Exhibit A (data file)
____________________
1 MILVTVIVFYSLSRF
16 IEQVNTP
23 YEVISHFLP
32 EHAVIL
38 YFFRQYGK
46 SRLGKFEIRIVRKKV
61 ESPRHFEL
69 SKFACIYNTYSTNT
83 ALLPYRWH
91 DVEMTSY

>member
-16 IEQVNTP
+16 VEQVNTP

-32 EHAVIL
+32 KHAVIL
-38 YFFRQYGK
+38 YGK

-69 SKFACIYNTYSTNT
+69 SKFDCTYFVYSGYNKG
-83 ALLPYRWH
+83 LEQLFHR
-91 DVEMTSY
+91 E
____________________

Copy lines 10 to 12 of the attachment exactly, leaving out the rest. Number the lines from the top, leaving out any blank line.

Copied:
91 DVEMTSY

>member
-16 IEQVNTP